Aspiration of inspiration from expiration dates

By Marla Boone - Contributing Columnist

We all understand our government is here to help us. It is here to protect us. It is here to save us from ourselves. We all understand that.

In what must have seemed like a good idea at the time, some government agency decided all food must be labeled. This, on the face of it, is a good idea. “Knowledge is power.” “It’s always better to know than not to know.” “Ignorance is bliss.” Actually, I just threw that last one in there to see if you were paying attention. I could spout mottos like that all day. Unfortunately, when the government went ahead and put labels on food packages they had two priorities that were at odds with actually, you know, delivering any useful data. The first priority was apparently to use the smallest print available. This made the labels almost unreadable. The second priority was to use information that lots of people couldn’t understand. This made the labels almost dangerous.

I have an acquaintance who is, shall we say, a little stout. Portly. Somewhat overweight. Pudgy. He insisted he was eating very few calories and could not grasp why he continued to gain weight. When many people complain of a problem, they just want someone to listen to them and say, “Oh you poor thing.” They aren’t really seeking advice. Just sympathy. This, more’s the pity, is not what I hear. When someone talks to me about something that is bothering them, my usual response is to outline five or six ways to address the problem, organize the possible solutions alphabetically, realign the solutions from most likely to work to least likely to work, devise a schedule for implementing my ideas, and then present my findings to the person with the problem. Of course, by that time, the person with the problem has moved on to find someone who can just say, “Oh you poor thing.”

But my acquaintance didn’t move fast enough so he was stuck with my trying to “help” him. I suggested we go over the info on a random food label to see if we could discover the root of his issue. After finding magnifying glasses so we could read the label, it was very quick work to figure out why this guy was adding avoirdupois. When he read that an item supplied two per cent of his daily ration of fat, he took that to mean the item consisted of two per cent fat. So essentially, he was living on Reese’s cups and lard. The breakfast of champions.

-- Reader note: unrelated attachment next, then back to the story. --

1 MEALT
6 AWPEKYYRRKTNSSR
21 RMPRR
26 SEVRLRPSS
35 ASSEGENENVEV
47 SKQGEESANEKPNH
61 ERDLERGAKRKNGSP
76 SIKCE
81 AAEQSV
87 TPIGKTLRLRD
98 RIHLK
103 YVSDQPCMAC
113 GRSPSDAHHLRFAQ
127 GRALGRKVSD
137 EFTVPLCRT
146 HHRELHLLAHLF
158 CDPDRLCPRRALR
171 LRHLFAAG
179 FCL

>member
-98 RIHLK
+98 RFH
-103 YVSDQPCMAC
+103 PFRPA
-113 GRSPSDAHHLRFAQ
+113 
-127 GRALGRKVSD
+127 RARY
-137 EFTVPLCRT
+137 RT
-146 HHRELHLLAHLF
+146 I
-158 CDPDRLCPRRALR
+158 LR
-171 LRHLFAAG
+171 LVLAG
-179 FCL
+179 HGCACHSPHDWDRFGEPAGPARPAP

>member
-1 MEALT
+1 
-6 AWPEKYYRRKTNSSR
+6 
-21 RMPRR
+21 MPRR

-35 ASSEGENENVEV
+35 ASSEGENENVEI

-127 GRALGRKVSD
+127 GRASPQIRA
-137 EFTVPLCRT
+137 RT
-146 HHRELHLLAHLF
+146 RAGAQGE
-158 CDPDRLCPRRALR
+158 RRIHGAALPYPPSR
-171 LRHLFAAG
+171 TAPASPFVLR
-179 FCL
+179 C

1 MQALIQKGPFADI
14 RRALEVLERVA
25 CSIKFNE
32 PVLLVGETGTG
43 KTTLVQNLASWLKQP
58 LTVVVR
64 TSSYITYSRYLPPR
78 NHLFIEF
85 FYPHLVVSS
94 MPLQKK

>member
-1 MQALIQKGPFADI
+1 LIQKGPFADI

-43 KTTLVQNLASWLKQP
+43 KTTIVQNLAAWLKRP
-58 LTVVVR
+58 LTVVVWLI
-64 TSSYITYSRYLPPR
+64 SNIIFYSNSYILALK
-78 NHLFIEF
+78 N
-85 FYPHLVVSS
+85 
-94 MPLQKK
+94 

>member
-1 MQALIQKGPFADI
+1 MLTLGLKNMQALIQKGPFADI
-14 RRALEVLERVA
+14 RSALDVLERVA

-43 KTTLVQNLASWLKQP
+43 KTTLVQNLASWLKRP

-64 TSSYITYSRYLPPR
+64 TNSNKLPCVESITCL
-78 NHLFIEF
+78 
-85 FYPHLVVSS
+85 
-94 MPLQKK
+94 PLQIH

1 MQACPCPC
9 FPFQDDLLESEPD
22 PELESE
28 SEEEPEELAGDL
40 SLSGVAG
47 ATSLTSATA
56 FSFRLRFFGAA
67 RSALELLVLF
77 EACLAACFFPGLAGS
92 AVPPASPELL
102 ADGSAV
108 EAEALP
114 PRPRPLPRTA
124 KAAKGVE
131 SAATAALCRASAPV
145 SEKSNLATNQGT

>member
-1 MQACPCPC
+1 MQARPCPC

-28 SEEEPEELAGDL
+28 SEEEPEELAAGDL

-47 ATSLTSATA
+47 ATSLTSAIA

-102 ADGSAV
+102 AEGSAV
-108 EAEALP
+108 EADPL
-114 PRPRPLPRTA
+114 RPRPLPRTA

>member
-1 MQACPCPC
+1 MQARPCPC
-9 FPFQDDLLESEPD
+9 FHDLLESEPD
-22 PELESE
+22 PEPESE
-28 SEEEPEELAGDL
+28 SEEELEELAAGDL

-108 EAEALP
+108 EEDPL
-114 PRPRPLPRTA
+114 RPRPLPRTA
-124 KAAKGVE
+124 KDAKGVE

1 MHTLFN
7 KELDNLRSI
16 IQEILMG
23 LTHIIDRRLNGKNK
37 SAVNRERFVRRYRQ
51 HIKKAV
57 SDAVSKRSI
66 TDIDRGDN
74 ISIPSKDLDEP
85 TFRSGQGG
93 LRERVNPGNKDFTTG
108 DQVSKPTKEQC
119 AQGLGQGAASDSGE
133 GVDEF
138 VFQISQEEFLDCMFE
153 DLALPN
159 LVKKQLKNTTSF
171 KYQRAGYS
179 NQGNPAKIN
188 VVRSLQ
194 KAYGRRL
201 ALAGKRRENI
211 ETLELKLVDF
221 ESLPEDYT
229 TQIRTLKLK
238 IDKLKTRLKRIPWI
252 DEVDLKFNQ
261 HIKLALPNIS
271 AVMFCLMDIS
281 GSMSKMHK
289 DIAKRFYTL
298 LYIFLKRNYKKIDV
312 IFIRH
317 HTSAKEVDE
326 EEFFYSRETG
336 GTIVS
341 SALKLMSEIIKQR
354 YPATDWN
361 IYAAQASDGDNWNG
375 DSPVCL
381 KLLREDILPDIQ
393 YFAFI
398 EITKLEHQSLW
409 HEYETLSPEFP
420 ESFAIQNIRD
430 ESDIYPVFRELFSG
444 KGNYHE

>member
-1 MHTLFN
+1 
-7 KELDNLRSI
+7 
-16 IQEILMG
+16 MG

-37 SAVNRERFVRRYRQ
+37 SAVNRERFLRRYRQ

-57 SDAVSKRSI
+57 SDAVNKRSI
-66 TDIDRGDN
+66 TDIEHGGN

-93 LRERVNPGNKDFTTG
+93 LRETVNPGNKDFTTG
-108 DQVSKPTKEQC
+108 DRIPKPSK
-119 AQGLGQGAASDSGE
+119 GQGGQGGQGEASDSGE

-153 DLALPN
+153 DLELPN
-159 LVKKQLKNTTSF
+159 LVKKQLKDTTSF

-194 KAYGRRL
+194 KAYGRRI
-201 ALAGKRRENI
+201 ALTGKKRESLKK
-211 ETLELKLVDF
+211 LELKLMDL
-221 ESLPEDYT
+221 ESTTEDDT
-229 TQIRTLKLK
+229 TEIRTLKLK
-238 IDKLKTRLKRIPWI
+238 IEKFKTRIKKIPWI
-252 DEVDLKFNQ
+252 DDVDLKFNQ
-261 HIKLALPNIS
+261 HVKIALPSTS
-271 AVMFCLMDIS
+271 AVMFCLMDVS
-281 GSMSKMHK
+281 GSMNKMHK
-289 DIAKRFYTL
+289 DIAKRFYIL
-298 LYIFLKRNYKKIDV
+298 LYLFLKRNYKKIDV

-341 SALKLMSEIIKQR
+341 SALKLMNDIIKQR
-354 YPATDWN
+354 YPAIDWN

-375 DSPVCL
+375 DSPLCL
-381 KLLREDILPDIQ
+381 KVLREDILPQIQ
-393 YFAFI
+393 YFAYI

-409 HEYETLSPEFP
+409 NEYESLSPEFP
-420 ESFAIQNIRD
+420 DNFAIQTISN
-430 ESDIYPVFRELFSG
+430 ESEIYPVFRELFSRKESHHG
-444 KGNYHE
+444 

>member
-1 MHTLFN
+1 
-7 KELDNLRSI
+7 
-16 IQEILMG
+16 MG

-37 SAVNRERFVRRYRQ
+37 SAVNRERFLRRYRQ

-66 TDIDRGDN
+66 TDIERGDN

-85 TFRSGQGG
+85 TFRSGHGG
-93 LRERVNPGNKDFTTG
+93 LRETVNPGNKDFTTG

As though putting such tiny, potentially misleading numbers on a can weren’t helpful enough, the government decided to branch out into further service to its citizens. It decided to get into the expiration date business. Again…seems like a great idea although just last night I ate some cheese that had a November 2017 expiration date on it. No kidding. Didn’t hurt me at all. The nausea and vomiting should end any minute now.

So, sure, maybe a sane person would appreciate an expiration date on cheese. Maybe a sane person would notice the cheese was not the color it was when it left the store. Maybe a sane person would consider the color of this cheese was not even a color cheese normally comes in. Maybe a sane person would realize that cheese does not, in its natural state, sprout hair. Just sayin’.

But, against all my frugal upbringing and determination not to add to the landfills, I found myself drinking bottled water the other day. Water. H2O. What runs out of your faucet unless your pipes are frozen. And yes, right there on this bottle of what comes out of your faucet was an expiration date. There was, small mercies, no calorie count of the water. But, the government being the government, did include a warning not to put the cap in your mouth and try to swallow it.

In what must have been a soon-to-be-corrected oversight, the caloric breakdown of the cap was not given.

By Marla Boone

Contributing Columnist

Marla Boone resides in Covington and writes for the Troy Daily News and Piqua Daily Call.

Marla Boone resides in Covington and writes for the Troy Daily News and Piqua Daily Call.